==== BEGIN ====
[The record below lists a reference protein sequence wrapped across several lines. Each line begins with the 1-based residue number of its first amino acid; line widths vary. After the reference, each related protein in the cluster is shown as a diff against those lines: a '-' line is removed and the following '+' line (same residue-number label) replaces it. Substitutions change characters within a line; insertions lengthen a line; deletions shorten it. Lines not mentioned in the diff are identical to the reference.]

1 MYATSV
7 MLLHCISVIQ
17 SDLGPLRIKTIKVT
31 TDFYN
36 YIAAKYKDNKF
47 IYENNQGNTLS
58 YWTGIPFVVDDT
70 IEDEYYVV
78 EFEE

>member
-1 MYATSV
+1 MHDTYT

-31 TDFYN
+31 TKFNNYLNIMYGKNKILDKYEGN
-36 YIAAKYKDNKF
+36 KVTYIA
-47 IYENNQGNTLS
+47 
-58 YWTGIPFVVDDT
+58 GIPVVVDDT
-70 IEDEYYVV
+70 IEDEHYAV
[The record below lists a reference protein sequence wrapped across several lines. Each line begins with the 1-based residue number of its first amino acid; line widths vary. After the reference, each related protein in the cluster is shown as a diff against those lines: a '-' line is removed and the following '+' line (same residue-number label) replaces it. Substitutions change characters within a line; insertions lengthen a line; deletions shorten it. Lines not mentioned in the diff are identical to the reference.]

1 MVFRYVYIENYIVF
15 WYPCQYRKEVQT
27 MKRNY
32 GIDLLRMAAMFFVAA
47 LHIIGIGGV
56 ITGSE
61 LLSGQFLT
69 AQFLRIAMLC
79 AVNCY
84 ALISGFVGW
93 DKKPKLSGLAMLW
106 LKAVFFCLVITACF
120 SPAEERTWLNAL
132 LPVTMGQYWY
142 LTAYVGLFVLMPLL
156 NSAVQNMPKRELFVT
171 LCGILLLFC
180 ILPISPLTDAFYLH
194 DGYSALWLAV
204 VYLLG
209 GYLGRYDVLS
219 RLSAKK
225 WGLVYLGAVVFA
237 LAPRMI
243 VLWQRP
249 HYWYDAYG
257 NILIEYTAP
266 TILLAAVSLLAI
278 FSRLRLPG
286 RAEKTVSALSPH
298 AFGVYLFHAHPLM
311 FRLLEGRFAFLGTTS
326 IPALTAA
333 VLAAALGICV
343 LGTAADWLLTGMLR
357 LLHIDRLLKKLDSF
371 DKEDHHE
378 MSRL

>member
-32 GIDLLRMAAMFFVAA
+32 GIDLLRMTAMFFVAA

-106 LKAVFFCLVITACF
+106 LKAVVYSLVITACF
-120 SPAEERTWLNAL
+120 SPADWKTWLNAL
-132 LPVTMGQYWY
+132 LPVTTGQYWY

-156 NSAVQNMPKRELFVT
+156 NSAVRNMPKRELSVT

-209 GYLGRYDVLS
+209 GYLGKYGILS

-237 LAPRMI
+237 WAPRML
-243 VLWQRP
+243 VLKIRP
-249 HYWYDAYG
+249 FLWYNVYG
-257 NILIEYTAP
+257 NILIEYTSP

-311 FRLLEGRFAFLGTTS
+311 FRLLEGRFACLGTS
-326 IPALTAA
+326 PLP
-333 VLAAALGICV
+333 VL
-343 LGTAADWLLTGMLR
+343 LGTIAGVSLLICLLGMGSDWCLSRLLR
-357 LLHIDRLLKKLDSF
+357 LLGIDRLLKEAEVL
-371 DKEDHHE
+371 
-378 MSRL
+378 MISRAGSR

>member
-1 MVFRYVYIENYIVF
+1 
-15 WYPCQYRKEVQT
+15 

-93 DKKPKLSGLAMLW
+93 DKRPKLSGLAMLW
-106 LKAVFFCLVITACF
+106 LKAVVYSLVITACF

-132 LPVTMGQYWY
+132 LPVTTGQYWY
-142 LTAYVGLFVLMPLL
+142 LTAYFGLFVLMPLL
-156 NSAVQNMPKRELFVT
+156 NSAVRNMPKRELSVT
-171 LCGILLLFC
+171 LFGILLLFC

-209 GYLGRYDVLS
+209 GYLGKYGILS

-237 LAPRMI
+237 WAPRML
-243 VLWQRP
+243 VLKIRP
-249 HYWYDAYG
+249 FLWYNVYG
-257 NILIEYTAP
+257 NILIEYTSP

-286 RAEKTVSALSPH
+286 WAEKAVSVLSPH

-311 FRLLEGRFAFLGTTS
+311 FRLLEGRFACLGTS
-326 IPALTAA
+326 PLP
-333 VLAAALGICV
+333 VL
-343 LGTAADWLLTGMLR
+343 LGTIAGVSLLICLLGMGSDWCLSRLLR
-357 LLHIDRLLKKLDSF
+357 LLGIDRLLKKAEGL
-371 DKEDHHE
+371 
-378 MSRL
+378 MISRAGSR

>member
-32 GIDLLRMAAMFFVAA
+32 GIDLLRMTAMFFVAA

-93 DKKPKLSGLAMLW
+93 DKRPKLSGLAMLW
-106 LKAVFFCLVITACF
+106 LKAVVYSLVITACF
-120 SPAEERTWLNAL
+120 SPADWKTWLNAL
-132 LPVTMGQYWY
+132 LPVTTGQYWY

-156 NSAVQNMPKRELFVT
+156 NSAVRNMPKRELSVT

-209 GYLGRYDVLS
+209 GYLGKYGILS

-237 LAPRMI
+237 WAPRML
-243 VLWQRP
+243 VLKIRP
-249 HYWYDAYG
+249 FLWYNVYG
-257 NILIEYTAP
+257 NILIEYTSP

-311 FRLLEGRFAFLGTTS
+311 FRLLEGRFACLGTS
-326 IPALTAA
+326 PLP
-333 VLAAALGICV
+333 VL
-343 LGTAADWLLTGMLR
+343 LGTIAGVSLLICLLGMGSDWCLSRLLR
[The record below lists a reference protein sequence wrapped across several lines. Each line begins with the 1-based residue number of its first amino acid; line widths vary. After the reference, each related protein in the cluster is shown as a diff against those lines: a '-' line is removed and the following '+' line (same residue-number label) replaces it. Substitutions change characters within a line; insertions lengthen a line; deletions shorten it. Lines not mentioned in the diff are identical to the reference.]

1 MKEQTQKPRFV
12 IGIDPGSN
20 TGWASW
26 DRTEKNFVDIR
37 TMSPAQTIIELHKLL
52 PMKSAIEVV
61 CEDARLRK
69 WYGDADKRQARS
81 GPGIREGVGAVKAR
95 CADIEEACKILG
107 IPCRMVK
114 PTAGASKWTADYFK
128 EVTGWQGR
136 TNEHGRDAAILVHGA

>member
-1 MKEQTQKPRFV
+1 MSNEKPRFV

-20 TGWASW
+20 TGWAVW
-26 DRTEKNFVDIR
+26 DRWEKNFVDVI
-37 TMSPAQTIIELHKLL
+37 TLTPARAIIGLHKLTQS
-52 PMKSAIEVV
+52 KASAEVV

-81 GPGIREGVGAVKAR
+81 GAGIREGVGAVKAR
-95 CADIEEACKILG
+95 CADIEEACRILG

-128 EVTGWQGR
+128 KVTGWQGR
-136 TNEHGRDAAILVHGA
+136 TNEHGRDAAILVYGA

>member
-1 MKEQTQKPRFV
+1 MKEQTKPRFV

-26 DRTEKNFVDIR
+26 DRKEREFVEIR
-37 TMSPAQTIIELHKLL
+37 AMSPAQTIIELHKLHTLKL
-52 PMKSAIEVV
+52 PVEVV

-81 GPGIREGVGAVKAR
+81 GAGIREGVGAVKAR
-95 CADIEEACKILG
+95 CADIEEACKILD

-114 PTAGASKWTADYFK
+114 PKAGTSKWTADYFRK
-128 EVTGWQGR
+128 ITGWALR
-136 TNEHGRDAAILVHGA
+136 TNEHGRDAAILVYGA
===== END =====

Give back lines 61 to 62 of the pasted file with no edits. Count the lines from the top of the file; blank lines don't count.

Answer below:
371 DKEDHHE
378 MSRL